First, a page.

Even before the government’s Health and Social Care Bill has passed through the House of Commons, private healthcare companies are increasing their influence within the NHS. Pulse magazine reported last week that private company bosses are set to be handed seats on the new NHS Commissioning Board, which, come June, will oversee commissioning of all primary care services and allocate budgets to GP consortia. The magazine also reported that 10% of GPs on the boards of the already established consortia also hold an executive-level position with the same private companies that will be bidding to be commissioned by them.
And yet much of the media coverage over the past week has been more concerned with private companies not being allowed to do their business in the NHS. The BBC’s health correspondent Nick Triggle reported on 29th March that, “many English trusts are introducing steps that make it harder for patients to opt to have NHS care done by private hospitals.” These steps, Triggle explained, included, “reductions in the range of treatments that private hospitals can offer NHS patients, caps on the number of people they can treat and promising NHS hospitals set numbers of patients” and that, “as many as 70 of the 151 [Primary Care Trusts] are employing such tactics.” This was repeated by other news sources, providing a platform for companies to complain about bias against them.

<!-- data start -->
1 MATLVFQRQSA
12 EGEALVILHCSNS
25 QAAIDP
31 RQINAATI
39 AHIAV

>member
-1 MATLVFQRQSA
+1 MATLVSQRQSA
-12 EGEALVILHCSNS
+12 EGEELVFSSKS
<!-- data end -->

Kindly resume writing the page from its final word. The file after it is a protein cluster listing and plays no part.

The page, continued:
The evidence for the BBC story came from the Co-operation and Competition Panel, which had published the interim findings of an inquiry it was conducting on behalf of the Department of Health. The Panel's report confirms in its early pages that “certain PCT [Primary Care Trust] practices, as well as other factors, are creating an incentive for PCTs to limit patient choice" and the chairman of the panel commented in an accompanying press release that, “both NHS and independent sector providers are being hampered in their efforts to deliver the kind of choice that is expected by patients.”